My wife and I watched “The Lives of Others” this weekend, the Oscar winner for Best Foreign-Language Film. A truly excellent film, well deserving of its Oscar. We’re very grateful there is a place in Bangkok willing to show this type of fare. It used to be a very barren land for movie-lovers, but the situation has improved some over the years. However, to entice the Thais to go see these films, they almost always translate the title to reflect something sexy or violent.
Take “The Lives of Others.” The English title is an exact translation of the German: “Das Leben die Anderen.” The Thai title that they gave to it translates as “Love Crisis in Berlin.” I noted one Thai who got up and left about 30 minutes into it; I guess it was not as steamy as he had hoped. (Incidentally, I suspect a sex scene was cut, right after the party when he was opening his gifts. A lot of the more explicit sex gets cut here onscreen, but this particular venue is better than most about that. Was there a steamy sex scene at that point? They were about to get it on, then the film cut to the Stasi man up in the attic.)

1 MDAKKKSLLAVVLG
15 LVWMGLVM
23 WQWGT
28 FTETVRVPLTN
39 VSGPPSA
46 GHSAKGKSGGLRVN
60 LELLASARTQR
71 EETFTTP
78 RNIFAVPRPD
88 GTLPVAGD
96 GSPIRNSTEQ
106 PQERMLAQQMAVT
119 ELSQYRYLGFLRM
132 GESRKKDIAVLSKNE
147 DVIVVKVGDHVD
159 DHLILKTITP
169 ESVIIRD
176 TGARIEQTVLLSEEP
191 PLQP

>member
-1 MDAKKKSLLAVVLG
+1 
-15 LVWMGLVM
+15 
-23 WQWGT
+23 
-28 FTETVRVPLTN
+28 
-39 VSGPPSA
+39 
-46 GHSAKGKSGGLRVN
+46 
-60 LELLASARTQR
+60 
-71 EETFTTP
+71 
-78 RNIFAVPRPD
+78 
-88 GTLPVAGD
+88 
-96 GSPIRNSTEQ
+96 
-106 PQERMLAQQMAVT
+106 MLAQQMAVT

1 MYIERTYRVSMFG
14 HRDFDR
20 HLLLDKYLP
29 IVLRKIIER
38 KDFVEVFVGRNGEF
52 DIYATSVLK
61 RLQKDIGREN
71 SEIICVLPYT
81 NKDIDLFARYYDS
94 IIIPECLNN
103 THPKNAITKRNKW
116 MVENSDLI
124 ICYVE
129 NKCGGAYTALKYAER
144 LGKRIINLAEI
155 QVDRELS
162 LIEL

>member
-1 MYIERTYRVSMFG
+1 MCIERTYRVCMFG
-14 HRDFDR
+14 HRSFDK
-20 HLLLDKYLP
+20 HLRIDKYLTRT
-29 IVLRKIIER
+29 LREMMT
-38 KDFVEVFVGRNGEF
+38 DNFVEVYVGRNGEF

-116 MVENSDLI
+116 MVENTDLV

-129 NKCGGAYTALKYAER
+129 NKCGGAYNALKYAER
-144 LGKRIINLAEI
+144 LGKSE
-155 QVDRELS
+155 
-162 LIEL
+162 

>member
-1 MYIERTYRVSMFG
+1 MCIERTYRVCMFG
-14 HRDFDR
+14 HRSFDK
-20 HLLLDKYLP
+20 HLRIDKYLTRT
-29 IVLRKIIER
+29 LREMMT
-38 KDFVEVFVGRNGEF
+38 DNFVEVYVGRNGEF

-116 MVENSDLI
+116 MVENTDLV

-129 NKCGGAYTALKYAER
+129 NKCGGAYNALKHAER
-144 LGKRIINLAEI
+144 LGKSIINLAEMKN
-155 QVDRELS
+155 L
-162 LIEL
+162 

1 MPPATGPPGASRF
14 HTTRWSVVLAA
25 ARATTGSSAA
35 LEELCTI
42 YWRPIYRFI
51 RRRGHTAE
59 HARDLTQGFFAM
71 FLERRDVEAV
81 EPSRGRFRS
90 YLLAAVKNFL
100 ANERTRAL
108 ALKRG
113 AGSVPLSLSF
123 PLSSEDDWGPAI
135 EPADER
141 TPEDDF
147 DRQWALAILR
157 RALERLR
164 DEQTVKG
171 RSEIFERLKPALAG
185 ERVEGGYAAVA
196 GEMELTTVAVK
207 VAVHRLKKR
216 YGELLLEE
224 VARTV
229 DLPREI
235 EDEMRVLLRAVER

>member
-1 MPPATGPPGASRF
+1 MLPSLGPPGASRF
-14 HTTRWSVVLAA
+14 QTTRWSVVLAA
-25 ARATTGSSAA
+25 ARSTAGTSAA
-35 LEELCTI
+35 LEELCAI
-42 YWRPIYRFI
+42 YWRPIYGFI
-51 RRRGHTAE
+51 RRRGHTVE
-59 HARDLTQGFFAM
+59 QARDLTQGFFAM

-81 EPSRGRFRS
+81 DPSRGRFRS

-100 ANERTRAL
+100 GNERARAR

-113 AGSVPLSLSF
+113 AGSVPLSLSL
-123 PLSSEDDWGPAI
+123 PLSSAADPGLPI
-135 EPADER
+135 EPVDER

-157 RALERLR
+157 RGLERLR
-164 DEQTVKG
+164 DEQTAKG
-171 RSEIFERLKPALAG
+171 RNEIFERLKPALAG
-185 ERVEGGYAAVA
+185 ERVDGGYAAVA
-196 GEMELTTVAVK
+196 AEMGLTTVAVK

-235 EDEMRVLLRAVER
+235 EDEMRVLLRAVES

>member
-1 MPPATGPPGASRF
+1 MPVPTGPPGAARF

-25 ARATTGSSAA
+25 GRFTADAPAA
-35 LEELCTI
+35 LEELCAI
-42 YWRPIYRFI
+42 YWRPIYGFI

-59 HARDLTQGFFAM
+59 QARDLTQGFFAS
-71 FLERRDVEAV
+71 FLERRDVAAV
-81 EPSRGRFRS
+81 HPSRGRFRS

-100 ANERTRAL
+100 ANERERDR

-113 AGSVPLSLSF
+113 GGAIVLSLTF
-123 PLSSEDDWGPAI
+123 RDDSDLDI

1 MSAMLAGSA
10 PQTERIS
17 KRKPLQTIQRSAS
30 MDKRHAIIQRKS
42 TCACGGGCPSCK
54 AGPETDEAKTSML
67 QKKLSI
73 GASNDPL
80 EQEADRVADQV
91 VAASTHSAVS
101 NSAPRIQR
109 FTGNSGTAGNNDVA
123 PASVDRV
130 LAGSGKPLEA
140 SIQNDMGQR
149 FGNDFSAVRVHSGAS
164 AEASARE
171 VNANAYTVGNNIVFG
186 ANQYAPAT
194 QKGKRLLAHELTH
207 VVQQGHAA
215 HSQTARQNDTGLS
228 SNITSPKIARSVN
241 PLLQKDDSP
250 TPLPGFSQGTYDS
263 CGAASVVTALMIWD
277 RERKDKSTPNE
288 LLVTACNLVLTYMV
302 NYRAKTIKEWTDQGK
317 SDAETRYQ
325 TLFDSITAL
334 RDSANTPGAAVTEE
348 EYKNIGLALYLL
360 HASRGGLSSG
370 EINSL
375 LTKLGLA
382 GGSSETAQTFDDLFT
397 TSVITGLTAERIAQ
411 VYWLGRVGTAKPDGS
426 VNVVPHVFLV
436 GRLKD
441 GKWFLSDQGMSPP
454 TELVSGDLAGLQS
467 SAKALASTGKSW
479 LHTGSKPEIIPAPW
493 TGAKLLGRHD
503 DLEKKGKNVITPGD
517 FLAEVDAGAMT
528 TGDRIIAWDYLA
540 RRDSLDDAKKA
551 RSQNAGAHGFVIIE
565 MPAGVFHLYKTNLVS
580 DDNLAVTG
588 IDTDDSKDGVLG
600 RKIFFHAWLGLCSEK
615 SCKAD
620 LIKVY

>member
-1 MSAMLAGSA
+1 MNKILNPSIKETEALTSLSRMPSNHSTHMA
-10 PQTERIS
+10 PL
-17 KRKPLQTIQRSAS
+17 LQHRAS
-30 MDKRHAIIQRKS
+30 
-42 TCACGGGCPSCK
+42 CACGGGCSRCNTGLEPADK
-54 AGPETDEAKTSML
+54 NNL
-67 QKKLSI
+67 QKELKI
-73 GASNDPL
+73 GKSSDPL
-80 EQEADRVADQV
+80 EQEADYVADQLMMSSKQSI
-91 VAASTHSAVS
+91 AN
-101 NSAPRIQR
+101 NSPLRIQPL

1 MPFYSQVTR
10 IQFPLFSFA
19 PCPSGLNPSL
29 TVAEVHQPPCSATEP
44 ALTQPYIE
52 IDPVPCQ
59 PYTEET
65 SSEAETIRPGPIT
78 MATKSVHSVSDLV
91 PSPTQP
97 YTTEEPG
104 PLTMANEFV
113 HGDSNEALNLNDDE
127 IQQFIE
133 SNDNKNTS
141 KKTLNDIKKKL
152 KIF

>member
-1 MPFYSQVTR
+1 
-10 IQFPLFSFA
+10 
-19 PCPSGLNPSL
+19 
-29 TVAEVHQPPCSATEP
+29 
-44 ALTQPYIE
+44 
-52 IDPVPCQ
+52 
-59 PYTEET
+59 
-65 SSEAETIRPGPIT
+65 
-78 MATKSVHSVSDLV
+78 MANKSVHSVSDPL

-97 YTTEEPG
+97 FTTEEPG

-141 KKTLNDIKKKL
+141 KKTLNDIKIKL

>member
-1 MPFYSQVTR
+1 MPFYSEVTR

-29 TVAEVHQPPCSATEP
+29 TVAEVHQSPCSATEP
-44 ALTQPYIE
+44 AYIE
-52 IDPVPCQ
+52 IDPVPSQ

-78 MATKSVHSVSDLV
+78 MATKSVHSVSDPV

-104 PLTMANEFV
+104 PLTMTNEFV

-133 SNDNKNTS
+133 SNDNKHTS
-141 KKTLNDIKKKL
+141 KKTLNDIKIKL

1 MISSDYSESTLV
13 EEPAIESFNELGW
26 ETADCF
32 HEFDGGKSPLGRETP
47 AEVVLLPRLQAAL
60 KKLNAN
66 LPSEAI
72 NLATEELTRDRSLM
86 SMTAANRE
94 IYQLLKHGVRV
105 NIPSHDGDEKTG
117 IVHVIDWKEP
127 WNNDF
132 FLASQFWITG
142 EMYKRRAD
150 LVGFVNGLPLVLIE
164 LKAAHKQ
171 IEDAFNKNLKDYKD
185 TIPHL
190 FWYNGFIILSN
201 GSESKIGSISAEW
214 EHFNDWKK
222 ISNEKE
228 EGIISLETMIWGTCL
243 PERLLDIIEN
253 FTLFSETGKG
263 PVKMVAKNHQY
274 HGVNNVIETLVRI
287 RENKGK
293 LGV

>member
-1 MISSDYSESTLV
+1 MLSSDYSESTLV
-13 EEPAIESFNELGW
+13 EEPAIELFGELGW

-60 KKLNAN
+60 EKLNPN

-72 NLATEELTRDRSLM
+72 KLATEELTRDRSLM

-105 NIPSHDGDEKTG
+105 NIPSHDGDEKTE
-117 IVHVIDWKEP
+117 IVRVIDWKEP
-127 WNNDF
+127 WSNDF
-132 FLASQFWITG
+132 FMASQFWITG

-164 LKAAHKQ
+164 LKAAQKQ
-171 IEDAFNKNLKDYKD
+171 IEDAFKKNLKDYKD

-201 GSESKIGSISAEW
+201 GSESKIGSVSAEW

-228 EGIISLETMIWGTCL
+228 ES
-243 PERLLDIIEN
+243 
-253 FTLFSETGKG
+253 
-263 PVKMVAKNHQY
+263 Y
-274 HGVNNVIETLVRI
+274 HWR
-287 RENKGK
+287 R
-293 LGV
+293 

There was a 1992 Italian film – a French-Italian production, actually, but in Italian and set in Italy – called “Flight of the Innocent.” It involved the Mafia kidnapping a child from a wealthy family. The Thais rendered the title in their language as “Little Boy Running from Hell.”
And then there was Martin Scorsese’s “The Age of Innocence.” The Thais seemed to pick up on the word “innocence” in the sense of “adolescence.” I can’t remember the exact title, but it was something about “Teenage Love,” which was totally ludicrous.
They do some title-changing in the West, too, I know. For instance, Wim Wenders’ “Der Himmel ueber Berlin” would best be translated as “Heaven over Berlin” instead of “Wings of Desire.” But they really go over the top here in Thailand.